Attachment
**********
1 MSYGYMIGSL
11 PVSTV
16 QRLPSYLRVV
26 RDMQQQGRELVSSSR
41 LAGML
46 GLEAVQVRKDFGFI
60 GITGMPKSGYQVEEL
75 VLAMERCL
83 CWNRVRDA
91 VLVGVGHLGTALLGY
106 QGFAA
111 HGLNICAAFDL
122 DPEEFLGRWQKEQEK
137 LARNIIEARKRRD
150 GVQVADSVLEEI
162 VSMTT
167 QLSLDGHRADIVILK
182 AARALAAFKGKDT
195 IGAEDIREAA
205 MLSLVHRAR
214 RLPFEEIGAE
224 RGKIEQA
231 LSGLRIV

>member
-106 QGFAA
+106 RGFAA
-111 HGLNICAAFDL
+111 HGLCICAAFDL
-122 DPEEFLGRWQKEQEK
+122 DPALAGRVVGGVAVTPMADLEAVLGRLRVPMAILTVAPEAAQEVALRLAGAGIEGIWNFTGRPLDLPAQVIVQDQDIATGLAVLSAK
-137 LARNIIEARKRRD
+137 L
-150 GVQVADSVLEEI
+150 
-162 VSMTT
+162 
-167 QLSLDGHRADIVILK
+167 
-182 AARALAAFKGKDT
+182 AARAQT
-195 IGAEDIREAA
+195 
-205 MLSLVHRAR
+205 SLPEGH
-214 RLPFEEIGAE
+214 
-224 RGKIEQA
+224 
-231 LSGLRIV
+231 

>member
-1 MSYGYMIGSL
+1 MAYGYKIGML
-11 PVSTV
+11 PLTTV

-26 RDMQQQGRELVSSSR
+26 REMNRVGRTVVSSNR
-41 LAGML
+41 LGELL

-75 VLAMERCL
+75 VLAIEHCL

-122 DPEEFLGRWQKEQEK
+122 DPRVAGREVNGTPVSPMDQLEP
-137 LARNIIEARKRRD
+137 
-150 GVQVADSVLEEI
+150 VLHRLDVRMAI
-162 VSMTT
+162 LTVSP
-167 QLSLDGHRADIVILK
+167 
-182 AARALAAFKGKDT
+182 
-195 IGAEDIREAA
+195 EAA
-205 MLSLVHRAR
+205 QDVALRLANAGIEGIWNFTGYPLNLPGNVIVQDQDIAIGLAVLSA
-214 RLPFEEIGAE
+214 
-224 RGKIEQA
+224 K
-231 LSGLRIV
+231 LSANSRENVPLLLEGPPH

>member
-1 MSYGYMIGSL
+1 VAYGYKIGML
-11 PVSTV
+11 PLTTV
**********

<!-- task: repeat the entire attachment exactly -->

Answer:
1 MSYGYMIGSL
11 PVSTV
16 QRLPSYLRVV
26 RDMQQQGRELVSSSR
41 LAGML
46 GLEAVQVRKDFGFI
60 GITGMPKSGYQVEEL
75 VLAMERCL
83 CWNRVRDA
91 VLVGVGHLGTALLGY
106 QGFAA
111 HGLNICAAFDL
122 DPEEFLGRWQKEQEK
137 LARNIIEARKRRD
150 GVQVADSVLEEI
162 VSMTT
167 QLSLDGHRADIVILK
182 AARALAAFKGKDT
195 IGAEDIREAA
205 MLSLVHRAR
214 RLPFEEIGAE
224 RGKIEQA
231 LSGLRIV

>member
-106 QGFAA
+106 RGFAA
-111 HGLNICAAFDL
+111 HGLCICAAFDL
-122 DPEEFLGRWQKEQEK
+122 DPALAGRVVGGVAVTPMADLEAVLGRLRVPMAILTVAPEAAQEVALRLAGAGIEGIWNFTGRPLDLPAQVIVQDQDIATGLAVLSAK
-137 LARNIIEARKRRD
+137 L
-150 GVQVADSVLEEI
+150 
-162 VSMTT
+162 
-167 QLSLDGHRADIVILK
+167 
-182 AARALAAFKGKDT
+182 AARAQT
-195 IGAEDIREAA
+195 
-205 MLSLVHRAR
+205 SLPEGH
-214 RLPFEEIGAE
+214 
-224 RGKIEQA
+224 
-231 LSGLRIV
+231 

>member
-1 MSYGYMIGSL
+1 MAYGYKIGML
-11 PVSTV
+11 PLTTV

-26 RDMQQQGRELVSSSR
+26 REMNRVGRTVVSSNR
-41 LAGML
+41 LGELL

-75 VLAMERCL
+75 VLAIEHCL

-122 DPEEFLGRWQKEQEK
+122 DPRVAGREVNGTPVSPMDQLEP
-137 LARNIIEARKRRD
+137 
-150 GVQVADSVLEEI
+150 VLHRLDVRMAI
-162 VSMTT
+162 LTVSP
-167 QLSLDGHRADIVILK
+167 
-182 AARALAAFKGKDT
+182 
-195 IGAEDIREAA
+195 EAA
-205 MLSLVHRAR
+205 QDVALRLANAGIEGIWNFTGYPLNLPGNVIVQDQDIAIGLAVLSA
-214 RLPFEEIGAE
+214 
-224 RGKIEQA
+224 K
-231 LSGLRIV
+231 LSANSRENVPLLLEGPPH

>member
-1 MSYGYMIGSL
+1 VAYGYKIGML
-11 PVSTV
+11 PLTTV